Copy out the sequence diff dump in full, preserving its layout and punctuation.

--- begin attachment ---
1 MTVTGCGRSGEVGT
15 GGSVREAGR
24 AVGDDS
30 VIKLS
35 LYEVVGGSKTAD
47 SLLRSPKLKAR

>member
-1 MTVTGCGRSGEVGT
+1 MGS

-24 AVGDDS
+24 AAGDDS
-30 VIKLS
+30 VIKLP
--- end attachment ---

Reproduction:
1 MTVTGCGRSGEVGT
15 GGSVREAGR
24 AVGDDS
30 VIKLS
35 LYEVVGGSKTAD
47 SLLRSPKLKAR

>member
-1 MTVTGCGRSGEVGT
+1 MGS

-24 AVGDDS
+24 AAGDDS
-30 VIKLS
+30 VIKLP